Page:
CBS21 Special Assignment | Making a Marine
*** PART 2 AIRS THURSDAY AT 5 P.M.
Becoming a United States Marine takes mental grit, physical strength, and a devotion to an entity bigger than oneself.
CBS 21’s Sara Small got an exclusive look into the transformation from civilian to Marine at the United States Marine Corps Recruit Depot Parris Island, South Carolina. She attended the Educator’s Workshop that the Corps provides to teachers, guidance counselors, and the media.
The Educators’ Workshop is an annual awareness program geared toward informing high school and community college educators and media representatives about the making of a U.S. Marine.
The three pillars of the Marine Corps are honor, courage and discipline. Each of these career development traits are taught to the recruits over a 13-week process. While these are tangible traits, the recruits are also taught basic combats skills, general military subjects like drill, policies, and military law.
It all often begins on a dark, quiet night. The recruits arrive at the depot with the clothes on their backs and cell phones, which will be turned in upon arrival. The process starts on the famed Yellow Footprints, a pivotal memory for many who’ve stood there.
“The moment I stepped off the bus and onto those yellow footprints is probably going to be one of my most memorable moments here,” says Christopher Singer, of Yardley, Pa. He graduated boot camp days after our interview.
Singer, 24, was working mall security when he decided he wanted to join the Marine Corps. He says he wanted more for himself, and wanted to give back to the country that’s given so much to him as far as an education. Singer has two Associate’s degrees.
Upon arrival at Parris Island, Singer says he was anxious, nervous, stressed, and scared to start his journey to becoming a Marine. But now, he feels confident in what he’s learned.
Over 13 weeks, the recruits are stripped of their individuality and are taught to work as a team. They must pass water survival courses, physical fitness tests, rifle qualifications, martial arts, academic mastery, and a Battalion Commander’s inspection, before calling themselves Marines.
“We demand perfection. We don’t accept anything else,” says Staff Sergeant Thomas Lagno of New Jersey. He’s a drill instructor on the base. “It’s the obedience and the attention to detail. That’s the stuff that makes the force what it’s so renowned for. It’s really discipline; someone telling you to do something and you do it that exact way.”
Lagno previously did finance through the Marine Corps, before transitioning to a drill instructor. He has two more years of training recruits like Singer.
A defining moment of training is during The Crucible, another graduation requirement. It’s 54 hours of running, hiking, obstacles, and tests. Upon completion, the recruits are handed their Eagle, Globe and Anchor to complete the transformation to Marine.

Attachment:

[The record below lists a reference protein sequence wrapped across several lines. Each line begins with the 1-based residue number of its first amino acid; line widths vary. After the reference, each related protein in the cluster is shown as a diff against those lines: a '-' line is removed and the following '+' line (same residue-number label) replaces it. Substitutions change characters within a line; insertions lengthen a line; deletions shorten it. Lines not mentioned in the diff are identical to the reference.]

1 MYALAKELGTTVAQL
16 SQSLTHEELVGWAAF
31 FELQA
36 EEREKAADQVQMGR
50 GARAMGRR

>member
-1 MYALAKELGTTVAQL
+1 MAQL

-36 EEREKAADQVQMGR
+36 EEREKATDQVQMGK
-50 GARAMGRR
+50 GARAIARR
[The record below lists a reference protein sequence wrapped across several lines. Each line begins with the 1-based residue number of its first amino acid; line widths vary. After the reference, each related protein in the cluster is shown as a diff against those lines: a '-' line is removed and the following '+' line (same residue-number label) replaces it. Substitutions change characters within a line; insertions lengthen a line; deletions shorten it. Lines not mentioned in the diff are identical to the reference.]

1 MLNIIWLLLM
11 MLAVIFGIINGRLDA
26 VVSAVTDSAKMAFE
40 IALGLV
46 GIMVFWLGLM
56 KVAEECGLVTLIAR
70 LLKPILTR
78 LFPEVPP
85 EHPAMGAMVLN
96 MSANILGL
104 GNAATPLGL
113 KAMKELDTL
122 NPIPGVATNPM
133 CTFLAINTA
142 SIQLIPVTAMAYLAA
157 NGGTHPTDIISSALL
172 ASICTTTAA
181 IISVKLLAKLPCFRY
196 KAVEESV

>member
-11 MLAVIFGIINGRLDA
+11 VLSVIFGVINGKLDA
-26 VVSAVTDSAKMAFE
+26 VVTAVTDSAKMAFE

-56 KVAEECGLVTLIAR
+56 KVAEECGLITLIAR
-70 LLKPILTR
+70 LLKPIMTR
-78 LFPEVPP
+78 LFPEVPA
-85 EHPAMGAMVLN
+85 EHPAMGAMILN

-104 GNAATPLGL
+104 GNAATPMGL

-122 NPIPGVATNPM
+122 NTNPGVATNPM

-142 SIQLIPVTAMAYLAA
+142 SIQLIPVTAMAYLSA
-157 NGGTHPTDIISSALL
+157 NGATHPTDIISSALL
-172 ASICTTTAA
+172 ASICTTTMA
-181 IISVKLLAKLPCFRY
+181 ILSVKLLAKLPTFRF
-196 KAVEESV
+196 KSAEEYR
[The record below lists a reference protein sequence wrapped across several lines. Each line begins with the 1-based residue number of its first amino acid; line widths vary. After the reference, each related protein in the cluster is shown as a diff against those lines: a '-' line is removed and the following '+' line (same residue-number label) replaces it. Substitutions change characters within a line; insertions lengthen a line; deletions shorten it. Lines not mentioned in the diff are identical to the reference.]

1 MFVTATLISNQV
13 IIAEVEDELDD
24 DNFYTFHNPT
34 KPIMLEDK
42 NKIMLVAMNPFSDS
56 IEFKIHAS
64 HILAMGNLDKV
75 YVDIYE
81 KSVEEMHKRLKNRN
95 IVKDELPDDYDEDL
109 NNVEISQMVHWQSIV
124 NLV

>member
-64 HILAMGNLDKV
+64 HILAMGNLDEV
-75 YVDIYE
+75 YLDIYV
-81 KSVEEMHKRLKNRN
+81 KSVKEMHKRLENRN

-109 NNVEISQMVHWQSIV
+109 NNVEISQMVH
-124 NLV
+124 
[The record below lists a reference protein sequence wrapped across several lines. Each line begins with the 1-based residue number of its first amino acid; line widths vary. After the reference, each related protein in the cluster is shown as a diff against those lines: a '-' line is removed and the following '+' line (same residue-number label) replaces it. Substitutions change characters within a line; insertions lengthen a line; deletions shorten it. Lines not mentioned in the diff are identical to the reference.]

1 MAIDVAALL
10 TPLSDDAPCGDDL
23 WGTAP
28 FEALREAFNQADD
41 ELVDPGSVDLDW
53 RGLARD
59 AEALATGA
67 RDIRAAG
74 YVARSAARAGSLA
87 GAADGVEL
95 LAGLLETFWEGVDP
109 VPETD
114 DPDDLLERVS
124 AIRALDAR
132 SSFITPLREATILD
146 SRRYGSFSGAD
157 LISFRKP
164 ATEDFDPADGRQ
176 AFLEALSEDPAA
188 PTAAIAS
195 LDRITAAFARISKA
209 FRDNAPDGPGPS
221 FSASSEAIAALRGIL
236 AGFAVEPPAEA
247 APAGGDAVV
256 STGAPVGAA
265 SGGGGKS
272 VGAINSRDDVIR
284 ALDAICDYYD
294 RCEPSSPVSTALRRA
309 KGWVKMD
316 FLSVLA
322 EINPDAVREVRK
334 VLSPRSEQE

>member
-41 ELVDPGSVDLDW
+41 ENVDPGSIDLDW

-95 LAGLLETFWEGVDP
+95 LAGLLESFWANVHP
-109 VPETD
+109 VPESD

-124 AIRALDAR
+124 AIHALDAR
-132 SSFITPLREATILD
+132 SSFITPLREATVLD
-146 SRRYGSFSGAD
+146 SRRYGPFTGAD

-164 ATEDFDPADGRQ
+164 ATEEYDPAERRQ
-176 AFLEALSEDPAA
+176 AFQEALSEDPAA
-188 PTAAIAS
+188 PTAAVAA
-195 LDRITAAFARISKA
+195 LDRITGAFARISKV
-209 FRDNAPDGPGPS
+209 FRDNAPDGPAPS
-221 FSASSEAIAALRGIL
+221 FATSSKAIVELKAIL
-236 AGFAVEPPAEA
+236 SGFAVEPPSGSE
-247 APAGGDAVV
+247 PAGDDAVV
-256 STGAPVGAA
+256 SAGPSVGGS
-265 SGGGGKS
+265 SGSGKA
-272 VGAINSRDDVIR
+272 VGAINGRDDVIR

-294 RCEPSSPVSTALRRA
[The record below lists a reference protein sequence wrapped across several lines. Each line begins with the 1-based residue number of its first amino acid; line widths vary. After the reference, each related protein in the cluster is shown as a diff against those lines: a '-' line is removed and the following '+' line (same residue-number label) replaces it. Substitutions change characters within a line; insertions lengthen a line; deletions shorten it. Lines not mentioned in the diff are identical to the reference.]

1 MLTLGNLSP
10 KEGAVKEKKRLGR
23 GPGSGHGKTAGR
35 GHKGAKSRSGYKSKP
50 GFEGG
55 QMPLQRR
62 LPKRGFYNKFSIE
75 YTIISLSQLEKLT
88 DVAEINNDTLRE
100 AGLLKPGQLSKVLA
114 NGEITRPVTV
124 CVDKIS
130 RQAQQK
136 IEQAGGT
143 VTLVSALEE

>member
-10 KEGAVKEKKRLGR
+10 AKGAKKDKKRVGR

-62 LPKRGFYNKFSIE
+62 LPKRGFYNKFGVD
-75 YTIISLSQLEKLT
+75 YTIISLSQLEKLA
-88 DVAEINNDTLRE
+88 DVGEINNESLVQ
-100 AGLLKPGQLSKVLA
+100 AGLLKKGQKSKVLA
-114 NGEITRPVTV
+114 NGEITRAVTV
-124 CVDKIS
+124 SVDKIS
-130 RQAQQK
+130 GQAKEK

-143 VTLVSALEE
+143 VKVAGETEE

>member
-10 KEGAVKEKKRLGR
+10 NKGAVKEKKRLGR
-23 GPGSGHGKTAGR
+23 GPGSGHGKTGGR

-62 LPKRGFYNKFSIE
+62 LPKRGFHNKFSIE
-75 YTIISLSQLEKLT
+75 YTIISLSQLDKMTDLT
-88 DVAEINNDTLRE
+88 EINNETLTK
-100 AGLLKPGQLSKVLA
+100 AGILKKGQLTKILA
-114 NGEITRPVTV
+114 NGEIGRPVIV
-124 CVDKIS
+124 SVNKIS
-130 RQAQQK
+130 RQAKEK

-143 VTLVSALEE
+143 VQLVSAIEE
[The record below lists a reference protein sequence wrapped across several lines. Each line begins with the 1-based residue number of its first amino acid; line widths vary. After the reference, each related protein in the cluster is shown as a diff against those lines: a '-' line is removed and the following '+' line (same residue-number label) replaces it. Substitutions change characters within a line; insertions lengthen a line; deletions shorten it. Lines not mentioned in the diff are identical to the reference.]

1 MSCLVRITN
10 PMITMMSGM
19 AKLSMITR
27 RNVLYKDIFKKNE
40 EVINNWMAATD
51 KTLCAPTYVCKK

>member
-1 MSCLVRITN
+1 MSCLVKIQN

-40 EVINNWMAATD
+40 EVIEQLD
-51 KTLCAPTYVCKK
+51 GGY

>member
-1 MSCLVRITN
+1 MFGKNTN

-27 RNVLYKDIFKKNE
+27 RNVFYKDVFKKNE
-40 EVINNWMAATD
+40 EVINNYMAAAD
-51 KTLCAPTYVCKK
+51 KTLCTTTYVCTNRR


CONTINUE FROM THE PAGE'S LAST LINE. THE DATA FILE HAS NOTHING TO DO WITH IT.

“The kind of people that we take, we make them better than they ever thought they could be. People don’t realize it, but you’re a better person in the Marine Corps than you probably were without it,” says Lagno.
“It sucks. But it’s supposed to suck. I say that with a smile on my face,” says Staff Sergeant David Galentine, talking about The Crucible. He is a recruiter in Stroudsburg, Pa. Prior to that, he served in the infantry for several years, deploying to the Middle East.
“The emotion I felt once we marched under the We Make Marines sign, it really hit me that I made it,” says Singer, who recently completed The Crucible. “Once I received my Eagle, Globe and Anchor, I stand as I stand now and I clutched it tight in my right hand.”
Upon completion of basic training, Marines head to the School of Infantry, where they are taught the basic skills of a rifleman. Non-infantry specialties, otherwise known as MOS for Military Occupational School, receive 29 training days at the Infantry School. Those who specialize in Infantry receive 59 days of training.
Once Infantry skills are completed, those with an MOS in Infantry are now part of Operating Forces, where they’re ready for deployment.
Recruiters stress that getting into basic training isn’t an easy process. Candidates must meet physical, academic, mental, and medical requirements to become recruits, in hopes of earning the title of Marine.
71 percent of the Corps primary market, individuals 17 to 21 years old, don’t meet USMC standards.
The challenges recruiters face are vast as well. Right now there’s a declining number of veterans as more people opt for a type of secondary education. The Marine Corps seeks the top ten percent in the job market, as well as colleges and universities.
Each recruiter is responsible for one to two enlistments per month. They are required to contact 200 to 400 people per month as well. The Marine Corps says less than ten percent of enlistments are “walk-ins,” where they come to the local recruitment office and enlist on their own.
“This isn’t a back-up plan,” says Galentine. “This has to be a way to set yourself up for success and it has to be your main focus.”
Galentine says the Marine Corps is looking “for the future of America.” While the Marine Corps can help prospects change their lifestyle, Galentine says they want people who have a clear mind, follow the rules, and have a desire to become a better version of themselves.
“Even though it’s long and it’s stressful, it’s worth it,” says Singer. “It makes you the best person you can be for the rest of your life. This has been one of the best experiences of my life.”